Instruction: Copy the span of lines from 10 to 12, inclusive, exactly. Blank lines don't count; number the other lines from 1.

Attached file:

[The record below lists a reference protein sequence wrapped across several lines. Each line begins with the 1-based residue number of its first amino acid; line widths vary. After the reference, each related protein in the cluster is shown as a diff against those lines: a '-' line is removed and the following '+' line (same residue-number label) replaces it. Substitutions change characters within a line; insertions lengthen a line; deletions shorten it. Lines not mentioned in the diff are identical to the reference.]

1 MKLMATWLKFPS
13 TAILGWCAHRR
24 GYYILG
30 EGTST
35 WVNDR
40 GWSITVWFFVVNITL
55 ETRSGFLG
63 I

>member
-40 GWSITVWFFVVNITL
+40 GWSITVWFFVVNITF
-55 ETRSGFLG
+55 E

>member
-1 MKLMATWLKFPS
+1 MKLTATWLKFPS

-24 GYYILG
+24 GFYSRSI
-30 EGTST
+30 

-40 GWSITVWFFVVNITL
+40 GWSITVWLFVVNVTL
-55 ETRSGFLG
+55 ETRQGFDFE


>member
-40 GWSITVWFFVVNITL
+40 GWSITVWFFVVNITF